Some of the conditions on this list may not be classified as true learning disabilities. As some disorders are closely related, and potentially occur together, an understanding of each of them is important in helping you or your child seek proper treatment.
Auditory Processing Disorder
According to the American Speech-Language-Hearing Association, APD refers to how the central nervous system uses auditory information. Symptoms in children are often misdiagnosed as ADHD or even hearing loss.
Attention Deficit Hyperactivity Disorder
ADHD is sometimes called ADD (Attention Deficit Disorder), but the correct medical term is ADHD. The Attention Deficit Disorder Association describes ADHD as “a brain-based syndrome that has to do with the regulation of a particular set of brain functions and related behaviors.”
Autism Spectrum Disorder
The CDC defines ASD as a “developmental disability that can cause significant social, communication and behavioral challenges.” It can be broken into several conditions:
- Autistic Disorder
- Pervasive Development Disorder Not Otherwise Specified (PDD-NOS)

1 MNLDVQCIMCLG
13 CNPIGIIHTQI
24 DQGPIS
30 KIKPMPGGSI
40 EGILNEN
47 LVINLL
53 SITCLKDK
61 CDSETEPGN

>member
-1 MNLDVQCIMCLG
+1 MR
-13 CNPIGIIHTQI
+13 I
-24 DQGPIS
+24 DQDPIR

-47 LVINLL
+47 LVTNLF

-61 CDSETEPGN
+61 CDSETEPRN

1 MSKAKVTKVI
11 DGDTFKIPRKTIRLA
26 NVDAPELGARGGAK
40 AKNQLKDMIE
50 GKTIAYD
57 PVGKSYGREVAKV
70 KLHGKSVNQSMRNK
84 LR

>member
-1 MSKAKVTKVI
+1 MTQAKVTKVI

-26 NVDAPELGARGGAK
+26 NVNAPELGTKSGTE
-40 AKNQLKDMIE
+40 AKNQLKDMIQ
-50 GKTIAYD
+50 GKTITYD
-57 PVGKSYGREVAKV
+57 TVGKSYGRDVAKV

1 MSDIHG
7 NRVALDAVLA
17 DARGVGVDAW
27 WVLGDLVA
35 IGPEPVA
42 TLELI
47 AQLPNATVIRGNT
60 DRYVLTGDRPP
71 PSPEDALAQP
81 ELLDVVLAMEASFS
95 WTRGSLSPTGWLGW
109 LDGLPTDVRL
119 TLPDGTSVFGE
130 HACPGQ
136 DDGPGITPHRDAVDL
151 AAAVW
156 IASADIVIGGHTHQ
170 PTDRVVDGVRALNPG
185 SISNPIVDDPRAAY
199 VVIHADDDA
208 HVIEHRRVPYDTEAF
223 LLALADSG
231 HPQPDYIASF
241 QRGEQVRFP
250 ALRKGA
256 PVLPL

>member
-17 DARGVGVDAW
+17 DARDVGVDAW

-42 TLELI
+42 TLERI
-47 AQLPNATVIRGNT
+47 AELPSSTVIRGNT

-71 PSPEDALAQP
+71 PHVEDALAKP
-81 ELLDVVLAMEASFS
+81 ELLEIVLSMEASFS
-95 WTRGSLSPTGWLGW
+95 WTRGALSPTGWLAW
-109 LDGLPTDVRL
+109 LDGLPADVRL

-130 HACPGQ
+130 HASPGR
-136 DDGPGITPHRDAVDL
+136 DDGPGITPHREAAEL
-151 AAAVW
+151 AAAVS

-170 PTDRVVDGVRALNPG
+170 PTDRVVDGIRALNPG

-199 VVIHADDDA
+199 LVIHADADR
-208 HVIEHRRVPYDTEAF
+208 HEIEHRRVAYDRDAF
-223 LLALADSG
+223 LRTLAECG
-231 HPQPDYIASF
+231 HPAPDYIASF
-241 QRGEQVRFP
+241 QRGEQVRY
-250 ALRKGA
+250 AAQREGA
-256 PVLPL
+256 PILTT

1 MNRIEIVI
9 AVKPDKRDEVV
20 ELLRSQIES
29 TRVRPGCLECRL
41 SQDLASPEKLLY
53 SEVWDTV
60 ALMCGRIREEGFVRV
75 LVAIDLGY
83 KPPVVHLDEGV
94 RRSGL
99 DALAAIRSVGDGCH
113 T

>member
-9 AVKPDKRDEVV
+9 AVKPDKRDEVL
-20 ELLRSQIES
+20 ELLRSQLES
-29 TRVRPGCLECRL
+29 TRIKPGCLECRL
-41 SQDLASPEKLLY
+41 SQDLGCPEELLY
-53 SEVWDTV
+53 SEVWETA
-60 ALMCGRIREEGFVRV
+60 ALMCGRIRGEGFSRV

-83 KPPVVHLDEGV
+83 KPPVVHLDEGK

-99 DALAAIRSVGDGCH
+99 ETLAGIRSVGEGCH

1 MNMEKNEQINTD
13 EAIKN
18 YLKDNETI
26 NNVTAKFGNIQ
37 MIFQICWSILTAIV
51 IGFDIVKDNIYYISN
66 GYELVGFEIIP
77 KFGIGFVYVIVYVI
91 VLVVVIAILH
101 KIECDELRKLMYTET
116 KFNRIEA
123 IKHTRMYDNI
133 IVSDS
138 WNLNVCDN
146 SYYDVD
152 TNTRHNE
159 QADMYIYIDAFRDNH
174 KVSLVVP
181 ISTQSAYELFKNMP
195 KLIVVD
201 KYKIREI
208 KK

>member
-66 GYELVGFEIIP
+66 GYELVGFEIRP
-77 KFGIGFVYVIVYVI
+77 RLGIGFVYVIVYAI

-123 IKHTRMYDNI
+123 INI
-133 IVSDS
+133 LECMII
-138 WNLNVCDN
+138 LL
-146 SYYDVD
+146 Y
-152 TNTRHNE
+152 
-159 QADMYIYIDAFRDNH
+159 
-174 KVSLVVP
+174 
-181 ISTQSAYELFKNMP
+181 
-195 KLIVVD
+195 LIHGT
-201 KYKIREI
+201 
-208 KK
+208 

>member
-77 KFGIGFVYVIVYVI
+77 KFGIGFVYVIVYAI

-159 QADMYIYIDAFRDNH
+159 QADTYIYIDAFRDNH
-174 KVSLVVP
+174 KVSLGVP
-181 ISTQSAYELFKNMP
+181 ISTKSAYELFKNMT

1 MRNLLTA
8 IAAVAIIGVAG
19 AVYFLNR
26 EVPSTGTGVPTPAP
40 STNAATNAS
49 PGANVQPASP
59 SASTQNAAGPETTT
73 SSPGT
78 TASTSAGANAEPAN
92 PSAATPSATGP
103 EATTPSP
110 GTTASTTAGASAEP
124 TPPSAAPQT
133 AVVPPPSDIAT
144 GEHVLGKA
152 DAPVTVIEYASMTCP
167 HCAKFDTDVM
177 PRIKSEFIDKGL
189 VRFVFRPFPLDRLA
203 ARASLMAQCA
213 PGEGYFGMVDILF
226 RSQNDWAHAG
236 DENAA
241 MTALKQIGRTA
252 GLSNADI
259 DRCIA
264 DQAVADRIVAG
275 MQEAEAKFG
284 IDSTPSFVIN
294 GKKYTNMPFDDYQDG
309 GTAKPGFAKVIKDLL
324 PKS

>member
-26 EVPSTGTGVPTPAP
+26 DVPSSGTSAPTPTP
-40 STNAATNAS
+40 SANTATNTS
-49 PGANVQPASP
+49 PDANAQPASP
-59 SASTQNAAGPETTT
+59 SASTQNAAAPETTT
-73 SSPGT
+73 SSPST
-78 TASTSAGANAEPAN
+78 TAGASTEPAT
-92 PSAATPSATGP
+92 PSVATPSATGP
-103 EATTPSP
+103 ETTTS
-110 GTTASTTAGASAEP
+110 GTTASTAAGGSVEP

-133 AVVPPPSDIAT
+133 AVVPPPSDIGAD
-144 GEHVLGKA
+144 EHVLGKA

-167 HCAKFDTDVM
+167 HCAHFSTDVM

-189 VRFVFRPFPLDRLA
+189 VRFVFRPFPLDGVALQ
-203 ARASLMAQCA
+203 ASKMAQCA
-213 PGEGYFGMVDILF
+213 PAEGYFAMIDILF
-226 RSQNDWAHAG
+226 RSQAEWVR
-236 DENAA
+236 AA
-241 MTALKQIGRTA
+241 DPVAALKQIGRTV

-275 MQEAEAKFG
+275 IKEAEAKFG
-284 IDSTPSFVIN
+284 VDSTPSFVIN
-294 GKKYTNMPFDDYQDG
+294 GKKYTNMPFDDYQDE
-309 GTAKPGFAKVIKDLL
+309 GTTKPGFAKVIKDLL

- Asperger Syndrome
According to Dyscalculia.org, this disorder is indicated by a lack of achievement in mathematics in relation to age, level of intelligence, and level of instruction. It can be divided into developmental dyscalculia, which occurs from birth, or acquired dyscalculia, which is the usually the result of an injury or stroke.
Dysgraphia goes beyond simply having poor handwriting. It is a neurologically-based learning issue that may manifest itself in children who have unusual struggles with writing, spelling, and expressing themselves by organizing thoughts into written expression.
Dyspraxia is indicated by issues with language, speech, movement, and coordination. It is not, in itself, a learning disability, but it often exists with other LDs such as Dyslexia, Dyscalculia, or ADHD.